Residents of the borough, which straddles Route 611 and packs roughly 4,500 people into about a half square mile, have been fighting for decades to preserve their district against the pressures of consolidation, a national mantra held up as an antidote to rising costs and taxes.
As consolidation talk has continued in Pennsylvania and New Jersey, Jenkintown has battled to keep its small class sizes and long-standing traditions, such as graduation with boys in tuxedos and girls in long white dresses - and has won every time.
With the help of a Jenkintown alumnus in the legislature, the district survived the most recent call for sweeping school consolidation, from Gov. Ed Rendell in 2009. Now district leaders say they're optimistic they won't be hearing "the C word" for years to come outside of stray gymnasium gossip.
They argue the numbers show that their school system - with just 40 to 60 pupils in each grade, and where the principals know every student by name - is working just fine.
With at least 90 percent of graduates bound for college every year, Jenkintown ranked 20th out of the state's 500 school districts in SAT scores in 2013, with an average tally of 1652 on the three sections, according to the Pennsylvania Department of Education.
But enthusiasm among Jenkintown parents and teachers goes well beyond the statistics. They rave about the ability to raise children in a small community where every student still walks to school and where the captain of the football team has a chance to win a big part in the high school musical as well.
"If you don't like teaching here, you don't like teaching," said high school English instructor Richard Hench, who is in his 41st year with Jenkintown, and who at 67 has no interest in retiring. He loves the nurturing environment, noting that occasionally he's had a student for all four years. "In much larger schools, it's more of a factory assembly line," he said.
Nevertheless, proposals to merge Jenkintown with the much larger districts that border it - Abington and Cheltenham - go back more than half a century. In 1955, a state-mandated consolidation pared the number of Pennsylvania districts from 2,700 to roughly 600, yet Jenkintown won an exemption because of its stellar academic record.
Former State Rep. Larry Curry, who graduated from Jenkintown in 1952, remembers talk of consolidation when he was a student. Five years ago, when Curry was a Democratic legislator in Harrisburg, he said he lobbied against it, asking Rendell to explain why merging districts would be a good idea for Jenkintown students.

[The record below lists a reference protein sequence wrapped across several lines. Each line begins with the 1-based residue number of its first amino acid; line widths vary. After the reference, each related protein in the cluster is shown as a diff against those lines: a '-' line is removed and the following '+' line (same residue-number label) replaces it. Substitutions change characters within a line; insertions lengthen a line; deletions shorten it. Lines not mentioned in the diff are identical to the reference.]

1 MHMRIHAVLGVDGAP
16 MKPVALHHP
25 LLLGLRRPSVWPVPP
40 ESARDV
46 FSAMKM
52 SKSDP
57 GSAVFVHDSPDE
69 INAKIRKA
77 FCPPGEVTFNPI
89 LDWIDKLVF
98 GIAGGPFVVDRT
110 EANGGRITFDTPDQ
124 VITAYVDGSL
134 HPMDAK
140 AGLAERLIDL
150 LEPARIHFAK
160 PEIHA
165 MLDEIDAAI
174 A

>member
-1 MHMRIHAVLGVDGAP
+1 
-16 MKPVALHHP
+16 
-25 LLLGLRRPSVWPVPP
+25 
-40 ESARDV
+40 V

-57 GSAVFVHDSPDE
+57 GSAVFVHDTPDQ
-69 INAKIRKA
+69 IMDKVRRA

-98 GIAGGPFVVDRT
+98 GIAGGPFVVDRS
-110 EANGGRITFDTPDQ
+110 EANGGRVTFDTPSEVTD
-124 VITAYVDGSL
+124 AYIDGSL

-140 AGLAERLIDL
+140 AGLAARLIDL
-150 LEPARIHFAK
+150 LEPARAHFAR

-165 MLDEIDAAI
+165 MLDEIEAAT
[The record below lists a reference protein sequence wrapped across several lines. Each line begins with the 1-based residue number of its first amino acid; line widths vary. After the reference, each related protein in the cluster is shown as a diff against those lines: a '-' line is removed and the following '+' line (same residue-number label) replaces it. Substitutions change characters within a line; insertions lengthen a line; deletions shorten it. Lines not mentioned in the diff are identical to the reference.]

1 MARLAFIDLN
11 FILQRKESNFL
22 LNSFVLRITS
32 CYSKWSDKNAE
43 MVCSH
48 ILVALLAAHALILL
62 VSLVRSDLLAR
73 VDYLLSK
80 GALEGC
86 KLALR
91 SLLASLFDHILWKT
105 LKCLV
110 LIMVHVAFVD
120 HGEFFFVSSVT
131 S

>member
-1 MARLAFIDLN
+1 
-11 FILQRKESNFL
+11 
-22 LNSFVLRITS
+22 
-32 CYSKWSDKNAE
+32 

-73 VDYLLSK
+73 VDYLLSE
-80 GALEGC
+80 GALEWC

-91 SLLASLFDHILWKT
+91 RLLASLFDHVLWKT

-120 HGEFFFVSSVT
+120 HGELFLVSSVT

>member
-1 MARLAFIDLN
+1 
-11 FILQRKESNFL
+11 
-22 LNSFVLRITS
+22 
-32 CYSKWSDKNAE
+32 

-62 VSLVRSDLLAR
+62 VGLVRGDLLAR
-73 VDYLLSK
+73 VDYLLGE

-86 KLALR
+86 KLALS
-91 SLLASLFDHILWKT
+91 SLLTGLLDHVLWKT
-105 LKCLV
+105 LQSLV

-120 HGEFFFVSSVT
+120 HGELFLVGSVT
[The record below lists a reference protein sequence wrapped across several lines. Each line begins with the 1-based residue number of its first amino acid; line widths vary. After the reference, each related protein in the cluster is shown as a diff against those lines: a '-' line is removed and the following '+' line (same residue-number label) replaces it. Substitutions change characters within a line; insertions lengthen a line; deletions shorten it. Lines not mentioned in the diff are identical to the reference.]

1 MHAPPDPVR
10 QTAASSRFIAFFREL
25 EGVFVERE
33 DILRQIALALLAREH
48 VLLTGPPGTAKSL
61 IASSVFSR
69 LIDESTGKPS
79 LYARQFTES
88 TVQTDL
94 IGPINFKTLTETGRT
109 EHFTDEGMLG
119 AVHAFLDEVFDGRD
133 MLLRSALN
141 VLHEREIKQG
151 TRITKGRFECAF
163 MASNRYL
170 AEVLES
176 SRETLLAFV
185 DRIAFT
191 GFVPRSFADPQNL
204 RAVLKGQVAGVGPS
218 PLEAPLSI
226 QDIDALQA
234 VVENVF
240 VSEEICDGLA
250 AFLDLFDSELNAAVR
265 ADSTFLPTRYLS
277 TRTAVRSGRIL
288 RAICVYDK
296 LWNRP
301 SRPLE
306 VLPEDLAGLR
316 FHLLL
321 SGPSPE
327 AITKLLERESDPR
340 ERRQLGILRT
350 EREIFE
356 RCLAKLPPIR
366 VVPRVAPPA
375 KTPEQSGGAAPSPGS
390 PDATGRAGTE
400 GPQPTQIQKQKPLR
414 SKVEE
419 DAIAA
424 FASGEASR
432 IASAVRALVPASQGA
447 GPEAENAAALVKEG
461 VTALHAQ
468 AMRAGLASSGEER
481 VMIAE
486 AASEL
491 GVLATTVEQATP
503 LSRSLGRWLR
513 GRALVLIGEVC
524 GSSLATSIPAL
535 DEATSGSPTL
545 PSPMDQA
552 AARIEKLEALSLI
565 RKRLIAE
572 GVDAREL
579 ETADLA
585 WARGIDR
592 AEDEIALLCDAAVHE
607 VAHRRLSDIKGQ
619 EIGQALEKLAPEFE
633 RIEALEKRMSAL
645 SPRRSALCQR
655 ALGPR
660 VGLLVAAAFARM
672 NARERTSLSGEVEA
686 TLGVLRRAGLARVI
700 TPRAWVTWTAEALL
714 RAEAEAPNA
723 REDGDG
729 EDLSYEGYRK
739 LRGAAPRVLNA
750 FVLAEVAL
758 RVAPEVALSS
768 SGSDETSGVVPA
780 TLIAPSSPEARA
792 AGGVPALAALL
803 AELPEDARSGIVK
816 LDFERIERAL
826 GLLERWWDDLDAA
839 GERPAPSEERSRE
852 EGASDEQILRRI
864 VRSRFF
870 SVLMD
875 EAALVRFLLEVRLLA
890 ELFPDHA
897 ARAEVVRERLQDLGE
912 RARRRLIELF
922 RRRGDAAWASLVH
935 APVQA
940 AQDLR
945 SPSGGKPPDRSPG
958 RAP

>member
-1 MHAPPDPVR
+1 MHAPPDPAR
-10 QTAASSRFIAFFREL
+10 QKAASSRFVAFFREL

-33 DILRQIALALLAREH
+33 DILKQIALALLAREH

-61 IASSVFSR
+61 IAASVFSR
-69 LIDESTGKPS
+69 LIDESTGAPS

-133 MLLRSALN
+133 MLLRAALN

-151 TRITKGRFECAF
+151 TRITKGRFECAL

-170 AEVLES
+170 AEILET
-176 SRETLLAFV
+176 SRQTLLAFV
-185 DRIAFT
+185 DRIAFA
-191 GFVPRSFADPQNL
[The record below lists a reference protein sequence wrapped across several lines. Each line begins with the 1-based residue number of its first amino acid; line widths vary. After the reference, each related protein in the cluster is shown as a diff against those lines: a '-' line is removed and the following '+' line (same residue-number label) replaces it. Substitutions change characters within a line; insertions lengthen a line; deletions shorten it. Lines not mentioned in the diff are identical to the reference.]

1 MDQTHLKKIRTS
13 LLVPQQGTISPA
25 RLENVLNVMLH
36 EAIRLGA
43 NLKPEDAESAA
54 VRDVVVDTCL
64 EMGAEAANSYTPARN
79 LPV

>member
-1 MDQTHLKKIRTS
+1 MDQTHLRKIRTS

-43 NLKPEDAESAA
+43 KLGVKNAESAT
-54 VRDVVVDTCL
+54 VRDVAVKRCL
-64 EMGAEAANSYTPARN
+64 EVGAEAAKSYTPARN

Nationally, school district consolidations have continued in recent years but at a much slower pace than the wave of mergers in the late 20th century. Philadelphia's neighboring counties still have several districts with fewer than 2,500 students - the median is about 4,500 pupils - including the School District of Springfield Township in Montgomery County. At least one in Bucks County, tiny Morrisville, has sought a merger, without success.
Though saving money - typically by closing older schools and reducing administrative overlap - has been the primary goal of consolidation, several analyses in recent years have found that the actual saving proved to be minimal, and that residents in districts that were eliminated complained of a loss of community.
Noting that many organizations and Bill Gates, the Microsoft founder whose philanthropy has focused on education, have looked at consolidation, Jenkintown Superintendent Timothy Wade said: "When you get down to it, the research tends to say the smaller the school the better."
Pay for success
That doesn't mean keeping the district independent has been easy. The biggest issue in Jenkintown - an older, densely populated landlocked suburb with no space for new development - has been avoiding property-tax hikes.
Taxes rose just 1.43 percent this year, but in the previous 10 years, they had risen more than 55 percent, according to an Inquirer analysis.
Residents evidently are willing to pay a premium for success, however. Wade recalled how when he spoke at Beaver Hill Condominiums, where many residents are older, "I thought I'd get beaten up. . . . But they ended up saying, 'We don't mind paying if it's something that gives us value.' "
The district has won over many elderly residents by lending equipment for meetings and offering perks such as computer literacy classes.
The district has been able to offer expanded benefits to its students as well. It began full-day kindergarten in 2007 and provides Chromebook computers to students in grades five through 12. A few years back, the district spent $13 million to $14 million on a building linking the elementary and middle/high schools so students wouldn't have to cross a small street.
Kathleen Geer, a former president of the Home and School Association who has children in 10th, seventh, and fifth grades, said smaller class sizes were definitely an asset. Her 10th grader's journalism class has just five students.
"The teachers can really know the kids and help them . . . and just understand them better," Geer said.
Yet Geer and others concede tininess has downsides. The small size of each grade can present social challenges. Scheduling Advanced Placement courses can be difficult, and some sports activities, such as boys' soccer, can't be offered simply because of the lack of students.
But most agree less has been more for Jenkintown, and they plan to keep things that way.
"There's a couple of upsides to a small school - the hands-on kind of communication level you have with students," said Tom Roller, principal of the middle/high school. "I know every single one of my students - first name, last name, I know what they do, know many of their families. You really get to build a sense of community and understanding."